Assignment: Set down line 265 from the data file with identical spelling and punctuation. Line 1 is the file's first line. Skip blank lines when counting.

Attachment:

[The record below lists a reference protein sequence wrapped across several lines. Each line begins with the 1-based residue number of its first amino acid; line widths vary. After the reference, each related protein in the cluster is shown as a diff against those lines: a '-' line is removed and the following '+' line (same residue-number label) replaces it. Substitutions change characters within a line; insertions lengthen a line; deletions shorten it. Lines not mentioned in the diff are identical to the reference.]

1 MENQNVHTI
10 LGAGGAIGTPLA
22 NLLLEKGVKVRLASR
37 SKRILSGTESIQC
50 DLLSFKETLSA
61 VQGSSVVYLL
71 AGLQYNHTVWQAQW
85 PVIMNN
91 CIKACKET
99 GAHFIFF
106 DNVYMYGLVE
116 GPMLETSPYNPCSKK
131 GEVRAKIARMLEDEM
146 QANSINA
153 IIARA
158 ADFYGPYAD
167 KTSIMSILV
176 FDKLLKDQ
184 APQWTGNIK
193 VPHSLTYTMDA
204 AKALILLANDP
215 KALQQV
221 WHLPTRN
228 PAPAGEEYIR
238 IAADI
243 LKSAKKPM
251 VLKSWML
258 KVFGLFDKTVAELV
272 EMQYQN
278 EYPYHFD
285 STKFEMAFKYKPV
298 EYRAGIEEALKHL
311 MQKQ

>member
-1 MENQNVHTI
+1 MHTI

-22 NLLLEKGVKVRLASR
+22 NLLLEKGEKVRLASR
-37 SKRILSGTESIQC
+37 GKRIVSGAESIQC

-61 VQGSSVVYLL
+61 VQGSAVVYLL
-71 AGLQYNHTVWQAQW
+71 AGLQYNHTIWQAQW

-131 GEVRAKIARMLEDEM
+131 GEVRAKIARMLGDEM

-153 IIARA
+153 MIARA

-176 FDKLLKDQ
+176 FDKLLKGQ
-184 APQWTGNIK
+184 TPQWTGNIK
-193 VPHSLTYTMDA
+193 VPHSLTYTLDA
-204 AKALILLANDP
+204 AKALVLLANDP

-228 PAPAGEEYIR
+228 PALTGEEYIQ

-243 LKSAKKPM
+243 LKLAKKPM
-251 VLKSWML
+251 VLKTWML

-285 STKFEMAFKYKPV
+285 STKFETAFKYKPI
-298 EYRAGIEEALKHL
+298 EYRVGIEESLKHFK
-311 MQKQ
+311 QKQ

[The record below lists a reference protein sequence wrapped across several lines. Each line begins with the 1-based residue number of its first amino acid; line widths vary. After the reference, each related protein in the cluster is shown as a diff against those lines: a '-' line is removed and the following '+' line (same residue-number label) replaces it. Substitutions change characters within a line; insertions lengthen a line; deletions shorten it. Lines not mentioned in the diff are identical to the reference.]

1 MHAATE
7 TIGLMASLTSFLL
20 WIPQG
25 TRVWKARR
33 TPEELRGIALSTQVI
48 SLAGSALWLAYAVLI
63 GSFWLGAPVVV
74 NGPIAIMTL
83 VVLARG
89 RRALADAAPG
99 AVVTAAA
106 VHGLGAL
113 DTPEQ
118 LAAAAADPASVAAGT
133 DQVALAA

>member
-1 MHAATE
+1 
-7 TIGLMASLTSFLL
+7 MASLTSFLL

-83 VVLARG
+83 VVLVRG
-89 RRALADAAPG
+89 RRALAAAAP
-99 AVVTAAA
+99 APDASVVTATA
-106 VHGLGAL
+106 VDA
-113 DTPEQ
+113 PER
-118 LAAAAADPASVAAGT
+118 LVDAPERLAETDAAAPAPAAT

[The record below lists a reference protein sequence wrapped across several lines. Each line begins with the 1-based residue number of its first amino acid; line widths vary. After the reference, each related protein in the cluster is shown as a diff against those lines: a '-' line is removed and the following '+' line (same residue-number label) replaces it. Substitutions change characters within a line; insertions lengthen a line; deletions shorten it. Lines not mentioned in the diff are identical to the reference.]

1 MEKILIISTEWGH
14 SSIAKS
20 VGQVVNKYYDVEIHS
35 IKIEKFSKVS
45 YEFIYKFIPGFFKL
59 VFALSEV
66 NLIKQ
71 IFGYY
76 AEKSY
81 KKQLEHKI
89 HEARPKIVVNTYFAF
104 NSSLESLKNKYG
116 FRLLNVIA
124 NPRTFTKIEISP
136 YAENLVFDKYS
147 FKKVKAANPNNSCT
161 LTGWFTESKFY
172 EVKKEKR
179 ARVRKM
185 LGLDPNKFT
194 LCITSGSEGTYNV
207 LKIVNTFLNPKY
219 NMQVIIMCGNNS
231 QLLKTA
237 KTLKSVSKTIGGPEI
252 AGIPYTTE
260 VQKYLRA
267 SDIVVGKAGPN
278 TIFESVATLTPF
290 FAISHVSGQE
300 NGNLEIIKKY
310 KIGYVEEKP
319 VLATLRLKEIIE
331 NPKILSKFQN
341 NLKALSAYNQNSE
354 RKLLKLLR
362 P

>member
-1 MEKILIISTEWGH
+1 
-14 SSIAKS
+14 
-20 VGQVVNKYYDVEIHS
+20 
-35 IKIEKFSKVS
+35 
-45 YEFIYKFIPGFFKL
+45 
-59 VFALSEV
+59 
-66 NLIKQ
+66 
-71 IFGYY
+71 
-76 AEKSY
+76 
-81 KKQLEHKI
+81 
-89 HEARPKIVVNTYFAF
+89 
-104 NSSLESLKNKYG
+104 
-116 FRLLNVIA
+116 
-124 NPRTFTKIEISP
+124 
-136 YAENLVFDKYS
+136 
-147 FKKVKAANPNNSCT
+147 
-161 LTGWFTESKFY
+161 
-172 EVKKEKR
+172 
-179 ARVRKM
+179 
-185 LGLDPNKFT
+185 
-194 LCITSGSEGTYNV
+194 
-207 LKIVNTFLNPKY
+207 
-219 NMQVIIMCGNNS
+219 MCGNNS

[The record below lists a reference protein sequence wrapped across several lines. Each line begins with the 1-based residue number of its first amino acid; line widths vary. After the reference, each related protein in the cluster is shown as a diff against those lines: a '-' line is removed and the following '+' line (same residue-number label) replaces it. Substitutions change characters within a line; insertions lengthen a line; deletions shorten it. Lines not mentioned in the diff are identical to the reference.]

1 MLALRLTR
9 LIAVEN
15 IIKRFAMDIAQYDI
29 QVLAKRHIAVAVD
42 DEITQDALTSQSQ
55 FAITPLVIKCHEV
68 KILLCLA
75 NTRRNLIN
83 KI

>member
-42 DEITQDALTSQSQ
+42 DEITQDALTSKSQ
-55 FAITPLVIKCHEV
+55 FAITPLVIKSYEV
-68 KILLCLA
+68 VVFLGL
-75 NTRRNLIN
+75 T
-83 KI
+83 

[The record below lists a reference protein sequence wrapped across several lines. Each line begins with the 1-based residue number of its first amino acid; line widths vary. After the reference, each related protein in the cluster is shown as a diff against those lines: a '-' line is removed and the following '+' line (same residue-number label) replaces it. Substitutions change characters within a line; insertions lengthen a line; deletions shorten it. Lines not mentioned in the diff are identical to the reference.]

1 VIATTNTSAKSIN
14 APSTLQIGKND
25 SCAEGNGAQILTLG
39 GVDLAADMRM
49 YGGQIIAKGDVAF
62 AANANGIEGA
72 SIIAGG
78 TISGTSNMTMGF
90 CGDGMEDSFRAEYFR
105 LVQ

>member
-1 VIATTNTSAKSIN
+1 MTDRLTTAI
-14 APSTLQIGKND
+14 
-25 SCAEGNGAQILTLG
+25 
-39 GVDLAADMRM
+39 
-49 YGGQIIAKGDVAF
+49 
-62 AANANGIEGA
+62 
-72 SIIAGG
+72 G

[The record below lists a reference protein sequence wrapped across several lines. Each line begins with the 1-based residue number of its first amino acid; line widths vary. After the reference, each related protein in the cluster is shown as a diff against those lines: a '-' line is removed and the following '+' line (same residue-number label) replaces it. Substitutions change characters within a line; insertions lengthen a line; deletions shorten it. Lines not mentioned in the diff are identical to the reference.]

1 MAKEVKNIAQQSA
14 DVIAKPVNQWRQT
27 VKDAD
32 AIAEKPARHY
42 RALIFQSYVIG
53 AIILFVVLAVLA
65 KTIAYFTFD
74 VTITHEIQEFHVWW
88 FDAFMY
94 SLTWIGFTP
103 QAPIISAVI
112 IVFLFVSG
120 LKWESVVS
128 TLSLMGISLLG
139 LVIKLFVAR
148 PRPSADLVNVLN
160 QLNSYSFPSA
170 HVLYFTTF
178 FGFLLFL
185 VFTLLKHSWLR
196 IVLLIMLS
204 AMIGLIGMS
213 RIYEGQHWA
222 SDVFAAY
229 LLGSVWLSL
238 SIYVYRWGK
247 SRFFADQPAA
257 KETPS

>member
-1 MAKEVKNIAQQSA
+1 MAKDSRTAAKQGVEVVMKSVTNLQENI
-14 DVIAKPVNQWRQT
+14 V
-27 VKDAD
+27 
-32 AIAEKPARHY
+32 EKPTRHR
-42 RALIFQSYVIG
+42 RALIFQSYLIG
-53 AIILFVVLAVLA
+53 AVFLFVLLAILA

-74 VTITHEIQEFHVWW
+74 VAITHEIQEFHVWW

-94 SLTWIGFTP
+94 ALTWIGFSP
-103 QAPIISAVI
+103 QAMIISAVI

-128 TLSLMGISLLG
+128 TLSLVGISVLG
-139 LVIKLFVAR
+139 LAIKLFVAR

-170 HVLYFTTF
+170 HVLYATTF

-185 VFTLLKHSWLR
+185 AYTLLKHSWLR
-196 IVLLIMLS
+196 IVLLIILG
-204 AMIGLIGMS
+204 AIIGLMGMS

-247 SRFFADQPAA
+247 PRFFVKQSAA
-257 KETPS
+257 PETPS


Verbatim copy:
-1 MAKEVKNIAQQSA